In 1993 I was starting 11th grade in a suburban Philadelphia high school and as most kids are at that age – uncertain about a lot of things. As things tend to do for teenagers things always came back to music. This was a very strange time to be in high school – we had the emergence of grunge with Nirvana, Pearl Jam, Soundgarden, and Alice in Chains. On the opposite side we also saw the rise of Dr. Dre, newly solo from the group N.W.A, his protegé Snoop Doggy Dogg, and gangsta rap. Honestly, I loved it all. There was also a strange pop-ish band out of Sweden evoking the spirit of Abba that went by the name of Ace of Base. I remember sitting in my behavioral science class with a friend who was a huge Pantera fan and we started talking about how many times we had heard the song “All That She Wants” on the radio that day. Strangely we both agreed – it was a pretty damn good song. What’s the correlation? Lana Del Rey is 2012’s version of Ace of Base – catchy as hell, a bit polarizing, and a lot of fun.
A lot of attention has been given to Lana Del Rey’s performance on Saturday Night Live. Yes, the same show that saw Ashley Simpson lip sync her way through a performance and typically has not made an impression on me as far as live music goes (with the exception of a blistering performance of B.Y.O.B by System of a Down a few years ago). My thoughts about Lana Del Rey on Saturday Night Live? She was trying to figure it all out and the spotlight can turn into a blinding glare. It has no bearing on the album in question.
Standout tracks for me include the title track, with its Stepford Wives, 1950’s Las Vegas vibe to it, “Video Games” with it’s uh…Stepford Wives, 1950’s Las Vegas vibe to it, “Diet Mt. Dew” which starts with an amazing pop chant “Baby…you’re no good for me…” A really fun song. Elsewhere on the album, things alternately go with a bit of a darker vibe or stick to the pop tune fun displayed by “Diet Mt. Dew”. Towards the end of the album, it felt a little repetitive (maybe if the album was released with 9 or 10 tracks it’d have been a little tighter). “Summertime Sadness” will also get a ton of replays with its incessant beat and dramatic chorus – a bit like if Portishead had decided to make a pop song for the masses (sorry, “Sour Times” doesn’t count).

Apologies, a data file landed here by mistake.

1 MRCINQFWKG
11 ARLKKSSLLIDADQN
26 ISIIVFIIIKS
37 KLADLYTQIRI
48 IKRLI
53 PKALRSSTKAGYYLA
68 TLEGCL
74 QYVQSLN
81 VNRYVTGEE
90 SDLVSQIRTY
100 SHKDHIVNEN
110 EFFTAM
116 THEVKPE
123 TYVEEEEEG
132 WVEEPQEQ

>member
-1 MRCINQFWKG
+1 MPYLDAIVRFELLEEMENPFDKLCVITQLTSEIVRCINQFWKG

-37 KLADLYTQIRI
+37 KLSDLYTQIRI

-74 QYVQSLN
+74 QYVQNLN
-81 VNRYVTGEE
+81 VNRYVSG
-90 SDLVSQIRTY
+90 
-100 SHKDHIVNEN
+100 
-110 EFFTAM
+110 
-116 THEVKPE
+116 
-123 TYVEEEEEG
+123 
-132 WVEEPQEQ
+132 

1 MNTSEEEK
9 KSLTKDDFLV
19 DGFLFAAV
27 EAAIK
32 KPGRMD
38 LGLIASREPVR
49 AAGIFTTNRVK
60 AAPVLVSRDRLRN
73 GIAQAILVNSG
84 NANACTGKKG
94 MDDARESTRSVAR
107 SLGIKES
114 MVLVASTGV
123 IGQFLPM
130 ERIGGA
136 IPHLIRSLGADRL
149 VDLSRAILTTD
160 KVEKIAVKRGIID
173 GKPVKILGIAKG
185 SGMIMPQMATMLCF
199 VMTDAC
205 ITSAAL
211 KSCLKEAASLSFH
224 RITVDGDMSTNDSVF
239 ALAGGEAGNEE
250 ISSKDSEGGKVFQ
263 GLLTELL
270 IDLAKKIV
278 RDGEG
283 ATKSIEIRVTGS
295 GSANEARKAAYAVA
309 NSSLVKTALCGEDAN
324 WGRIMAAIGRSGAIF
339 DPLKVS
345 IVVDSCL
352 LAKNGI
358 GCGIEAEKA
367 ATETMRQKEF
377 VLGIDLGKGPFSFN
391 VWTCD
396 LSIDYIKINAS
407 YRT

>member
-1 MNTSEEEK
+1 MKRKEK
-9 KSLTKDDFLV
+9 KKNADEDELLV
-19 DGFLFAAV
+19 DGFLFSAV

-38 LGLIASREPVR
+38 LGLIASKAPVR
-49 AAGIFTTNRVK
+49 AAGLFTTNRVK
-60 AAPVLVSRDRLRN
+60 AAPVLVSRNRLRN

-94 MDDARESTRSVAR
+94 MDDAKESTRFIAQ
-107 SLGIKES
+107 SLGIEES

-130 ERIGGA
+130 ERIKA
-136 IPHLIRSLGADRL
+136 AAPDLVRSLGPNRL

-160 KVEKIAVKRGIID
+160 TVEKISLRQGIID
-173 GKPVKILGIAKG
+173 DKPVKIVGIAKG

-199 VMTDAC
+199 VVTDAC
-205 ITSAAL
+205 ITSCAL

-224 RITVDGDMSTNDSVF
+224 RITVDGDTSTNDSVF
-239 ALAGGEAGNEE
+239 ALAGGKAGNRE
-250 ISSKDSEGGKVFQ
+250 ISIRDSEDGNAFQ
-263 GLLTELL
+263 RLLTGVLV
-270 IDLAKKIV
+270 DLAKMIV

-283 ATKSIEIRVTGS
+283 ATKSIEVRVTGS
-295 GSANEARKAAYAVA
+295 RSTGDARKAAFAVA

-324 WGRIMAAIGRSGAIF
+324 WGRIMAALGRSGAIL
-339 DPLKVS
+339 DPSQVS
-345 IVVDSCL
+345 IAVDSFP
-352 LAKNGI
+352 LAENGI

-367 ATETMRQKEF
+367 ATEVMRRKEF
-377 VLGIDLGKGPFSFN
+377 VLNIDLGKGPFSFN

This brings me back to Ace of Base. That 1st album “the sign” had a handful of hit singles and was a strong album with a few songs of filler. They never quite recaptured the magic of that album and faded into the ether. I hope Miss Del Rey has more tricks up her sleeve for an encore – but if not, well – enjoy this record. It’s pretty, pretty, pretty good. And absolutely stunning in places.
Verdict – Larry David (Pretty, Pretty, Pretty Good)
For fans of: Amy Winehouse, Lady Gaga, Madonna, Abba, Ace of Base, El Perro Del Mar
The album is available to buy pretty much everywhere and online via itunes.
|1.||“Born to Die“||Lana Del Rey, Justin Parker||Emile Haynie||4:46|
|2.||“Off to the Races”||Del Rey, Tim Larcombe||Patrick Berger, Haynie||5:00|
|3.||“Blue Jeans“||Del Rey, Haynie, Dan Heath||Haynie||3:30|
|4.||“Video Games“||Del Rey, Parker||Parker, Robopop||4:42|
|5.||“Diet Mountain Dew”||Del Rey, Mike Daly||Haynie, Jeff Bhasker*||3:43|
|6.||“National Anthem”||Del Rey, Parker, The Nexus||Haynie||3:51|
|7.||“Dark Paradise”||Del Rey, Rick Nowels||Haynie, Nowels*||4:03|
|8.||“Radio”||Del Rey, Parker||Haynie||3:34|
|9.||“Carmen“||Del Rey, Parker||Haynie, Bhasker^||4:08|
|10.||“Million Dollar Man”||Del Rey, Chris Braide||Haynie, Braide||3:51|
|11.||“Summertime Sadness”||Del Rey, Nowels||Haynie, Nowels*||4:25|
|12.||“This Is What Makes Us Girls”||Del Rey, Jim Irvin, Larcombe||Al Shux, Haynie||3:58|